When you think of varicose veins, what comes to mind? Is it your Great Aunt Cindy with the spidery blue veins popping from her legs? You envisioned yourself pregnant with a glow, but yet one by one you are discovering new nuisances that go along with the joys of pregnancy. Not only are varicose veins unpleasant to look at, they are also a cause of discomfort. Unfortunately, varicose veins are common during pregnancy.
What causes varicose veins in pregnancy?
During pregnancy, your blood volume increases. With this increased blood comes increased pressure on your veins. Think of a hose. When you up the amount of water, you increase the pressure of the water coming out. During pregnancy, the pressure in the upper extremities doesn't change significantly. However, there is an increase in pressure on the lower extremities. As the uterus expands this adds even more pressure on your veins. Varicose veins are simply enlarged, dilated veins.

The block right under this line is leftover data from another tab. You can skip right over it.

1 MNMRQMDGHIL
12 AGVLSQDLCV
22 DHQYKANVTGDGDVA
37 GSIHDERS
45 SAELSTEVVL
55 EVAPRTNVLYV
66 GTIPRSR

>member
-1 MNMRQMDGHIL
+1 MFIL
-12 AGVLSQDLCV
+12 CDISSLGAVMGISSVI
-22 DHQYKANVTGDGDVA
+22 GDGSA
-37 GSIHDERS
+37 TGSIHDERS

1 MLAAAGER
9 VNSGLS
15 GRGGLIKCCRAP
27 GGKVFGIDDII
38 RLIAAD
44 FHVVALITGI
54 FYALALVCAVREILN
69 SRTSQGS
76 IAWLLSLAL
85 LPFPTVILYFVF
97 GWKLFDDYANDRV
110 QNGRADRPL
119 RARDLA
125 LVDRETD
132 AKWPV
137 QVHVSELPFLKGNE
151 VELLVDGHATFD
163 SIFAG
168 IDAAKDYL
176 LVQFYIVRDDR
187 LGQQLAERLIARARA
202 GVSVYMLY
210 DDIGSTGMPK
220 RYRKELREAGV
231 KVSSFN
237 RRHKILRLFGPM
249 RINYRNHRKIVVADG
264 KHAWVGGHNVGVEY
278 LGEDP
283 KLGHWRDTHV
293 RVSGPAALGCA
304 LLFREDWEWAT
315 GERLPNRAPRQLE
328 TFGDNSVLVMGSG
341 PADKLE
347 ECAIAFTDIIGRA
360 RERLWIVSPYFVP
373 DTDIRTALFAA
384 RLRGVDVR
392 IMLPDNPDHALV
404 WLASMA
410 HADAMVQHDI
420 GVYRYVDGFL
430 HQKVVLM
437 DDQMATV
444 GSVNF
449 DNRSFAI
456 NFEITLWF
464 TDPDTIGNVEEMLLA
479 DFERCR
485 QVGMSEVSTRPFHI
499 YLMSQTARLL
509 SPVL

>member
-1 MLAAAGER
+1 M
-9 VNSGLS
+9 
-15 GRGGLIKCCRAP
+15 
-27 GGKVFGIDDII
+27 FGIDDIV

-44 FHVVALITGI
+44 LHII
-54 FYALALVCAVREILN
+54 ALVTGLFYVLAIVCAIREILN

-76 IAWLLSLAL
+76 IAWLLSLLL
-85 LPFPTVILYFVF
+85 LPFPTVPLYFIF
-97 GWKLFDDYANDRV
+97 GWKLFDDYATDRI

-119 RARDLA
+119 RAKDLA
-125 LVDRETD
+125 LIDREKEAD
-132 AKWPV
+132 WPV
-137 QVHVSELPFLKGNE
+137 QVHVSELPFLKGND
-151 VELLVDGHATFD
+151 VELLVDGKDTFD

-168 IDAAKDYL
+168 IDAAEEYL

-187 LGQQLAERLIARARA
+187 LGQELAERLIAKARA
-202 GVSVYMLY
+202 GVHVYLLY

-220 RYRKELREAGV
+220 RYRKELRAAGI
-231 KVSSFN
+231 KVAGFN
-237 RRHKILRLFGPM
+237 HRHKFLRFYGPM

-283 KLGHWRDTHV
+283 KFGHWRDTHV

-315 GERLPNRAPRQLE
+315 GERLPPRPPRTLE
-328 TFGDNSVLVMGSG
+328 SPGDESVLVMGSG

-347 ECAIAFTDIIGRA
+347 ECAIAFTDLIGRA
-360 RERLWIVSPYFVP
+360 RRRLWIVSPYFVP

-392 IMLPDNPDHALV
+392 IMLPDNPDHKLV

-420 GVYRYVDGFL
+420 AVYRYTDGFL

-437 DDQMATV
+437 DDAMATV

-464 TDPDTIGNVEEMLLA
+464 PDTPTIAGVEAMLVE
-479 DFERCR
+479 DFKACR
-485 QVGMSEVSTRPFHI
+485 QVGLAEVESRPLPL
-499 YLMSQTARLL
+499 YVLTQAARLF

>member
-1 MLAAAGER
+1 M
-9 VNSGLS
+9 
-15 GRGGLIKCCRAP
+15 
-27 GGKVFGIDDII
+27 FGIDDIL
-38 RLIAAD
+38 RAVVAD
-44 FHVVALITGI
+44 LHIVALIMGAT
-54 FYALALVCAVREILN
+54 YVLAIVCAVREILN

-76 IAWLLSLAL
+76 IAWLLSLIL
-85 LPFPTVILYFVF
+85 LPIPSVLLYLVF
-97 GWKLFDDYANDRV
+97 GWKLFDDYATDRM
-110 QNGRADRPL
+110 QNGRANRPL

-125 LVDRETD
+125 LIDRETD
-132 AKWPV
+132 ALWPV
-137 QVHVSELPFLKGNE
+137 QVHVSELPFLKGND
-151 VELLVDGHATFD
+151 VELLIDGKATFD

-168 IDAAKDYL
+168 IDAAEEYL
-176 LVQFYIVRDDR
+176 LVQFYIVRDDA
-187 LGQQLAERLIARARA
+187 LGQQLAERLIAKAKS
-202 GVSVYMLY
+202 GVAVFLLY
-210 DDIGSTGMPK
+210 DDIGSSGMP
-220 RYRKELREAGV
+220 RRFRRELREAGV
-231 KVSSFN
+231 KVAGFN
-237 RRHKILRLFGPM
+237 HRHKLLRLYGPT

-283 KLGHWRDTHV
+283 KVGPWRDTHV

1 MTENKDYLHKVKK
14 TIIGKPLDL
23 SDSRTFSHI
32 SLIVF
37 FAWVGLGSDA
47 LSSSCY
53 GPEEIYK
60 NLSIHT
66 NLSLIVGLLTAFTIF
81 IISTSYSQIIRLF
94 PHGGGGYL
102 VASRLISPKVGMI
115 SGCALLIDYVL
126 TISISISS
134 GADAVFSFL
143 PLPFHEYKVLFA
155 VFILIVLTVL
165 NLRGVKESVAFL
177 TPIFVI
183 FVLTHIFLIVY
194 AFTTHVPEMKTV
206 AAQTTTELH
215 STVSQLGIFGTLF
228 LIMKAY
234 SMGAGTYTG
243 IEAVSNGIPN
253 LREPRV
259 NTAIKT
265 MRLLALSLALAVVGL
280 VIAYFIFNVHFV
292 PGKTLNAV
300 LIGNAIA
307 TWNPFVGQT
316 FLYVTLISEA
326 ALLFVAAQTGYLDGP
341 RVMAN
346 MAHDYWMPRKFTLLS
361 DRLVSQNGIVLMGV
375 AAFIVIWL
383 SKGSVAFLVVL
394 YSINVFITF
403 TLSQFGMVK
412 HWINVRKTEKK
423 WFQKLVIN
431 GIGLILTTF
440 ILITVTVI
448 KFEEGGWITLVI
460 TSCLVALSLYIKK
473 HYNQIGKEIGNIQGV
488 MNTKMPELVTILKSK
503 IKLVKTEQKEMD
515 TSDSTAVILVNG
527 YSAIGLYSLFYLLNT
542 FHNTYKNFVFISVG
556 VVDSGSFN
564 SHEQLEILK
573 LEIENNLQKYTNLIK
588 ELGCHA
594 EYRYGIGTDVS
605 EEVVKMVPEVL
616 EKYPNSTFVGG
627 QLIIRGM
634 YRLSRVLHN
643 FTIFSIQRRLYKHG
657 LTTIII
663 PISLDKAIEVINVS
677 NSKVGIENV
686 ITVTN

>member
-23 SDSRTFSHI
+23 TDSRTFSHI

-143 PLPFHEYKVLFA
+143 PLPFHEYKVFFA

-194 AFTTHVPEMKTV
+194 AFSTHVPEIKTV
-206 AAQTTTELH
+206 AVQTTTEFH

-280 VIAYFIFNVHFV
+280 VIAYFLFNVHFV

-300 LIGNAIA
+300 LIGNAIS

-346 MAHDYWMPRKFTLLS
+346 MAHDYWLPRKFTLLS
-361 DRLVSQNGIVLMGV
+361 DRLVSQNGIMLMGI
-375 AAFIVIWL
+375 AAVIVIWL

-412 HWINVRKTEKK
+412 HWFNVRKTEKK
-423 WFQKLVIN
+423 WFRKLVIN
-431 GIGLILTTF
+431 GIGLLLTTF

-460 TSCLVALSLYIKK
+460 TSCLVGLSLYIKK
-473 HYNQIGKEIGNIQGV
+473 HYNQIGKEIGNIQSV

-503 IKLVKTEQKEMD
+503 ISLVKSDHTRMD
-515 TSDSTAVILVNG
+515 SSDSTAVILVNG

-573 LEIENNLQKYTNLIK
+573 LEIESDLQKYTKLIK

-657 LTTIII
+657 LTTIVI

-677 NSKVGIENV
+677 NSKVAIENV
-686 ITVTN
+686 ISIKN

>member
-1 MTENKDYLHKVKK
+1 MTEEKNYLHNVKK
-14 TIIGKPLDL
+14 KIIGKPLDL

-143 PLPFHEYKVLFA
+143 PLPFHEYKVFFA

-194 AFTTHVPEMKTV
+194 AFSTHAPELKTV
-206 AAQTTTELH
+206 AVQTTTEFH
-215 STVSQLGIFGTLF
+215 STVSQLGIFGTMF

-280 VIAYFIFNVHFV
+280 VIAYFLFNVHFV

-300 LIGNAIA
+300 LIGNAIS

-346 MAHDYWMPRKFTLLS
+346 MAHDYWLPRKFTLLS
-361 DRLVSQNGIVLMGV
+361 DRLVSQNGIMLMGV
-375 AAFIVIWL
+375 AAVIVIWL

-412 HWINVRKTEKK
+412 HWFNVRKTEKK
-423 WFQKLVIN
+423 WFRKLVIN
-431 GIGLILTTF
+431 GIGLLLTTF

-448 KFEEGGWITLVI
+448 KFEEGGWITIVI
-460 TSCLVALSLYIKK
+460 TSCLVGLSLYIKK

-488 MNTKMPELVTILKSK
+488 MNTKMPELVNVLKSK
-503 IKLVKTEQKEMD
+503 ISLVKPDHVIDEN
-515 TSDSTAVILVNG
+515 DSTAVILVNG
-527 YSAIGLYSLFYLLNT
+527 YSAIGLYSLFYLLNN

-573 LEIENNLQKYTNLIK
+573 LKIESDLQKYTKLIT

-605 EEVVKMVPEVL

What can I do about varicose veins?
- Rest. Elevate your feet as often as possible. Aim for thirty minutes at least twice daily.
- Avoid prolonged standing or sitting. To provide good venous return (return of blood back to your heart) you should get up and walk around at least once an hour. You should try to rest your legs also if you have been standing for a length of time.
- Use support hose. Talk to your doctor about a prescription for support hose. Prescription support hose can often provide greater relief than what can be purchased retail.
- Surgery is rarely needed and is not recommended until six months postpartum. Varicose veins typically improve on their own once baby is born.